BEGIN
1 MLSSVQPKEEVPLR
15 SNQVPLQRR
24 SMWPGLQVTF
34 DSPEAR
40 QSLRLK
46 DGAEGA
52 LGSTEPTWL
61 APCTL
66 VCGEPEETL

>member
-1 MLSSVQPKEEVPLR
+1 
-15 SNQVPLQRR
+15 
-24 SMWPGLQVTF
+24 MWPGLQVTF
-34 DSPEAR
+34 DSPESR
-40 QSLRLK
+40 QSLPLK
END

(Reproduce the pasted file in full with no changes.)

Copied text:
1 MLSSVQPKEEVPLR
15 SNQVPLQRR
24 SMWPGLQVTF
34 DSPEAR
40 QSLRLK
46 DGAEGA
52 LGSTEPTWL
61 APCTL
66 VCGEPEETL

>member
-1 MLSSVQPKEEVPLR
+1 
-15 SNQVPLQRR
+15 
-24 SMWPGLQVTF
+24 MWPGLQVTF
-34 DSPEAR
+34 DSPESR
-40 QSLRLK
+40 QSLPLK